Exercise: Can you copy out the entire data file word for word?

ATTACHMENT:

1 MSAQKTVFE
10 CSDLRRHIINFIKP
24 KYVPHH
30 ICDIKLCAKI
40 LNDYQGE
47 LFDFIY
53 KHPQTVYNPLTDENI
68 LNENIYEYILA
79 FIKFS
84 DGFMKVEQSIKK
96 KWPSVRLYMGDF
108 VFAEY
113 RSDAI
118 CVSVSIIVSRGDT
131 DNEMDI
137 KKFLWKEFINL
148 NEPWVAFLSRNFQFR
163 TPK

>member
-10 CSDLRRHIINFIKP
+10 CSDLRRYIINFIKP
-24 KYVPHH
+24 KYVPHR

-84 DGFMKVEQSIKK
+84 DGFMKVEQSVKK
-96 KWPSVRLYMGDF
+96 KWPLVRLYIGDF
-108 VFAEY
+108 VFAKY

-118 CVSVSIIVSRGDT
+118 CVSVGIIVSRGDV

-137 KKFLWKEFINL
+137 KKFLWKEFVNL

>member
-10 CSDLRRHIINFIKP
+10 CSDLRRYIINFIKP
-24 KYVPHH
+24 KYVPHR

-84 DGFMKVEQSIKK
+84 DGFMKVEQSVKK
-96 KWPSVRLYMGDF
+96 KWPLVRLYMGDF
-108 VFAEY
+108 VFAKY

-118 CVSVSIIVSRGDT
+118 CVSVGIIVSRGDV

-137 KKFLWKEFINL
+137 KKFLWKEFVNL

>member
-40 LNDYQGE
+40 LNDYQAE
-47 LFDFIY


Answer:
1 MSAQKTVFE
10 CSDLRRHIINFIKP
24 KYVPHH
30 ICDIKLCAKI
40 LNDYQGE
47 LFDFIY
53 KHPQTVYNPLTDENI
68 LNENIYEYILA
79 FIKFS
84 DGFMKVEQSIKK
96 KWPSVRLYMGDF
108 VFAEY
113 RSDAI
118 CVSVSIIVSRGDT
131 DNEMDI
137 KKFLWKEFINL
148 NEPWVAFLSRNFQFR
163 TPK

>member
-10 CSDLRRHIINFIKP
+10 CSDLRRYIINFIKP
-24 KYVPHH
+24 KYVPHR

-84 DGFMKVEQSIKK
+84 DGFMKVEQSVKK
-96 KWPSVRLYMGDF
+96 KWPLVRLYIGDF
-108 VFAEY
+108 VFAKY

-118 CVSVSIIVSRGDT
+118 CVSVGIIVSRGDV

-137 KKFLWKEFINL
+137 KKFLWKEFVNL

>member
-10 CSDLRRHIINFIKP
+10 CSDLRRYIINFIKP
-24 KYVPHH
+24 KYVPHR

-84 DGFMKVEQSIKK
+84 DGFMKVEQSVKK
-96 KWPSVRLYMGDF
+96 KWPLVRLYMGDF
-108 VFAEY
+108 VFAKY

-118 CVSVSIIVSRGDT
+118 CVSVGIIVSRGDV

-137 KKFLWKEFINL
+137 KKFLWKEFVNL

>member
-40 LNDYQGE
+40 LNDYQAE
-47 LFDFIY